Shed the Silence event to bring mental health and campus suicide awareness
Cultural stigmas and barriers to treatment prevent adequate discussion and action for mental health issues, co-adviser for Active Minds Mizzou Christine Glissmann said.
Apr. 04, 2016
To promote awareness about college suicides, Active Minds Mizzou will be displaying 1,100 T-shirts on April 12 on Kuhlman Court. The shirts at the event represent the number of college students in the U.S. who take their own lives each year, co-adviser for Active Minds Mizzou Christine Glissmann said.
The event, Shed the Silence, is an adaptation of the national Active Minds event called “Send Silence Packing,” where backpacks are displayed to represent college suicides. The MU chapter decided on the modification to decrease costs and still get the same message out, Glissmann said.
Two out of three MU students do not know about mental health resources on campus, according to a survey conducted by the Partners in Prevention and the Wellness Resource Center.
A mental health stigma exists in today’s culture and is perpetuated by media, Glissmann said. On television and in movies, people with mental health issues are often portrayed as violent and unstable. People believe a change of attitude toward mental health will help.
“A lot of people think ‘pick yourself up by your bootstraps’ and ‘change your attitude,’ but it’s not that simple,” Glissman said. “It shows a lack of understanding about mental illnesses.”
Boards with messages of hope and information about resources will stand by the shirts, and a counselor from the MU Counseling Center will be available for those who may be triggered, Glissman said. Event leaders will also be informing people of a 20-minute online course called “Ask, Listen, Refer”, which teaches people how to identify suicidal warning signs.
“We’re trying to say, ‘suicide does happen and here are some resources,’” Glissmann said. “We’re trying to bring awareness to mental health and put resources out there.”
The group hopes that this event will help students who are struggling realize that they are not alone and encourage them seek help on and off campus.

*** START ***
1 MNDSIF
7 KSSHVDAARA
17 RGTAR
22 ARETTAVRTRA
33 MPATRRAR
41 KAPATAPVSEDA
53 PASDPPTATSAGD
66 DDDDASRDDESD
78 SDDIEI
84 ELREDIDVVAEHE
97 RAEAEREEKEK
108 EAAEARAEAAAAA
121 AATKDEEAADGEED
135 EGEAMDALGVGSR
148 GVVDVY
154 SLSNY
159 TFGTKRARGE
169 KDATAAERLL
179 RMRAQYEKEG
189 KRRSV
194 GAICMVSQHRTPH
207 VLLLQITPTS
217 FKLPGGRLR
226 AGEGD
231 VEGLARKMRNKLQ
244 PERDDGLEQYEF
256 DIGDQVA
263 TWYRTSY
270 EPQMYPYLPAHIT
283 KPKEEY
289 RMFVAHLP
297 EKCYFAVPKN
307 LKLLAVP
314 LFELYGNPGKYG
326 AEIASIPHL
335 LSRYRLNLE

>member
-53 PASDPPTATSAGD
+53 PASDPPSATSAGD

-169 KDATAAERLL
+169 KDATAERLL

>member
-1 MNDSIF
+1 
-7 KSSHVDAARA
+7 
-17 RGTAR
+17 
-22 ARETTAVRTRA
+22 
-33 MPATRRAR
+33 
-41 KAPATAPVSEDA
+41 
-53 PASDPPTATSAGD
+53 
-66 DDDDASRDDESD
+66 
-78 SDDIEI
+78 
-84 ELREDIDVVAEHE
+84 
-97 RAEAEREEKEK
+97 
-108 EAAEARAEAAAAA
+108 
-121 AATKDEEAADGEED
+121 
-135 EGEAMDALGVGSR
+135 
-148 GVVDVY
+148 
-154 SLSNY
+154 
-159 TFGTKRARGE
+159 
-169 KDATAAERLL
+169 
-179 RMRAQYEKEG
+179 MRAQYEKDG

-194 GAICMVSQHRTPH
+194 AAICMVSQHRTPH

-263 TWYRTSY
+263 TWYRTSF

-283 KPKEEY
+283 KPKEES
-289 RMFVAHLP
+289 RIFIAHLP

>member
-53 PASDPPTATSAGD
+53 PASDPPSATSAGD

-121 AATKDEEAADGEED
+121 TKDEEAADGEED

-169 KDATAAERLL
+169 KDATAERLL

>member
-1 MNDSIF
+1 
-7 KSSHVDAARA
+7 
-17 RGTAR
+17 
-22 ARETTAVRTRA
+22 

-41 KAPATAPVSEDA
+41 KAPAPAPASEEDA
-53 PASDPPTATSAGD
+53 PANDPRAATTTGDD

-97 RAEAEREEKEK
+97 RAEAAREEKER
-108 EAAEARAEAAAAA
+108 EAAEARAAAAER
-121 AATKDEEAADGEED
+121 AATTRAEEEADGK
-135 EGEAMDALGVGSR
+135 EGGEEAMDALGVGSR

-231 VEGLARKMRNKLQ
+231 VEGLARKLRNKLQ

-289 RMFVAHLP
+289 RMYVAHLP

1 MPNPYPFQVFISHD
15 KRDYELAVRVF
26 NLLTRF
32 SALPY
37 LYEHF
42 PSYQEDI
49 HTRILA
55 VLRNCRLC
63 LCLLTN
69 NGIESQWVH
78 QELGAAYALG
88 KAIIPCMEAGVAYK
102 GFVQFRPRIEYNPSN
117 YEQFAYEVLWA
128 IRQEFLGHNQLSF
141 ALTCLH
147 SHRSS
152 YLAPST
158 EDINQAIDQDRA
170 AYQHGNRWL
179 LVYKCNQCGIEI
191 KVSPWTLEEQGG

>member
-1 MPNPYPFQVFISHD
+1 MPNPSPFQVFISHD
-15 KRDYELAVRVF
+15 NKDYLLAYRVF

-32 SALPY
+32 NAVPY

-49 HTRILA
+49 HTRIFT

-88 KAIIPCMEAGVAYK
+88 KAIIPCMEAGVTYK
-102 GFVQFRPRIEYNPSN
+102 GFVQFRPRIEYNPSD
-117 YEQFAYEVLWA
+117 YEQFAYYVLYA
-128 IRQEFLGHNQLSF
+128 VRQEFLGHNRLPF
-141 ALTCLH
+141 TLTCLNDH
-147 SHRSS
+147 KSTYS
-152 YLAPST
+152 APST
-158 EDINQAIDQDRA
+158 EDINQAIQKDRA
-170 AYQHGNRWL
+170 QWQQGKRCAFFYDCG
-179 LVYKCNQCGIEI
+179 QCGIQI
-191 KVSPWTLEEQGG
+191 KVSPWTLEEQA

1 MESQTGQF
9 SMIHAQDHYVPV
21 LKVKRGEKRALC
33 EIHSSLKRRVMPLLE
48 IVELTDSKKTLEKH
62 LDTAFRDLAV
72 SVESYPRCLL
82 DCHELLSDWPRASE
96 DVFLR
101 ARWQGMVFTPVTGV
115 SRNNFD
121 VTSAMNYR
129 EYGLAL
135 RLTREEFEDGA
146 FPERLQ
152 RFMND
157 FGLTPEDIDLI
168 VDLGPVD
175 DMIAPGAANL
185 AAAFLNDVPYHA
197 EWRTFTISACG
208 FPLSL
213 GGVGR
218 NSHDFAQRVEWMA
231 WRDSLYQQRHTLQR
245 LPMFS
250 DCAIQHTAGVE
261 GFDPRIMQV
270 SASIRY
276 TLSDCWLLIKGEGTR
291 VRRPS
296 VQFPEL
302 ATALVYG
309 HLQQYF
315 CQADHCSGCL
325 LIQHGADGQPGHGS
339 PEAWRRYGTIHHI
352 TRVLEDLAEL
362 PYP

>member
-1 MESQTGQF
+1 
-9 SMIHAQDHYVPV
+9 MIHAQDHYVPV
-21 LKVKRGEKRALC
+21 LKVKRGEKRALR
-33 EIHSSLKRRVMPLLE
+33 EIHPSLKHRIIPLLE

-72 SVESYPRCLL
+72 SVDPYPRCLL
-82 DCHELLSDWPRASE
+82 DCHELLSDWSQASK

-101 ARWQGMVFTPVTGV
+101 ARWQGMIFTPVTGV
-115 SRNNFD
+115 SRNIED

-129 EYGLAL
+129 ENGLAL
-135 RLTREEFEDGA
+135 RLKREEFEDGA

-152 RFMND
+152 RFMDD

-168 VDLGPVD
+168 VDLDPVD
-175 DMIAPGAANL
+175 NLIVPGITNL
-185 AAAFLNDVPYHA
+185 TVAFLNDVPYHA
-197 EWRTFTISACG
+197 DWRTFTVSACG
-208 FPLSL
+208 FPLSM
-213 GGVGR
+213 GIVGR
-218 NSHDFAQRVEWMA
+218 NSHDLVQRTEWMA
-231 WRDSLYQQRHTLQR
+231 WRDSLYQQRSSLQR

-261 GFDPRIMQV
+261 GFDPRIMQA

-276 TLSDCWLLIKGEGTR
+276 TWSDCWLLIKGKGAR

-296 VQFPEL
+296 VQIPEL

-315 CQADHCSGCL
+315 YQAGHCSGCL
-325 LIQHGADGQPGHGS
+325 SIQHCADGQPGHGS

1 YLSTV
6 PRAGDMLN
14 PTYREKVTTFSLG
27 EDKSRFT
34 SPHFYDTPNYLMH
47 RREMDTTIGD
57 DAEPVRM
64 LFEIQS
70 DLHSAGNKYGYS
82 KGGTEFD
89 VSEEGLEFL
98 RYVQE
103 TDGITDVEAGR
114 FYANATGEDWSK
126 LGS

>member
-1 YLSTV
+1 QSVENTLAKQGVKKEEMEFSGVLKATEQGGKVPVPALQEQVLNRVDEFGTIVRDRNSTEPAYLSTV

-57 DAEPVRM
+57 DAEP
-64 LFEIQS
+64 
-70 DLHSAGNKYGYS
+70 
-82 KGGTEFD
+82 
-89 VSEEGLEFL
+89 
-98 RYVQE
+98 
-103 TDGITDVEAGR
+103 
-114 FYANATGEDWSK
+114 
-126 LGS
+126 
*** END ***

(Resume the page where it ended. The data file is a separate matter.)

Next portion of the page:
“The biggest thing people tell me is that ‘I always thought I was the only person who went through all this,’” said Tim Harlan, president of the National Alliance on Mental Illness Columbia Family Support Group. “Because of the stigma of mental health, people just don’t talk about it.”
NAMI is the largest mental health grassroots organization in the nation, according to its website. The Columbia Family Support Group is an opportunity for community members to share experiences or resources, Harlan said.
Getting coverage for mental health treatment through Medicaid can be difficult because it is not an objective physical problem, Harlan said. There are also fewer hospital beds available for mental health patients in Missouri than there were 25 years ago. Some days, there are no open beds statewide.
“With mental health, we know what to do but don’t do it, we don’t make it available,” Harlan said. “I think the highest cause of disability is mental health problems because it’s harder to get treatment.”
In addition to the MU Counseling Center and the Wellness Resource Center, MU students and Columbia residents can visit New Horizons, Burrell Behavioral Health and NAMI Columbia Family Support Group for their mental health needs.
“These groups exist to start talking about mental illness,” Glissmann said. “We’re getting there as a society, but we’re not there yet.”
Edited by Hailey Stolze | email@example.com